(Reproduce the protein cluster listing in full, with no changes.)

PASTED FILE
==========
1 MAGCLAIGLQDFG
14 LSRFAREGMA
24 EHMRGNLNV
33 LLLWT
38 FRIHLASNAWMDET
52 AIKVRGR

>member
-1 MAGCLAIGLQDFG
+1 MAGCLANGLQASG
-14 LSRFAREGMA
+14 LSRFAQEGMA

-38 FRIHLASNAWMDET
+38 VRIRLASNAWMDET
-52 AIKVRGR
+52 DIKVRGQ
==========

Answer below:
1 MAGCLAIGLQDFG
14 LSRFAREGMA
24 EHMRGNLNV
33 LLLWT
38 FRIHLASNAWMDET
52 AIKVRGR

>member
-1 MAGCLAIGLQDFG
+1 MAGCLANGLQASG
-14 LSRFAREGMA
+14 LSRFAQEGMA

-38 FRIHLASNAWMDET
+38 VRIRLASNAWMDET
-52 AIKVRGR
+52 DIKVRGQ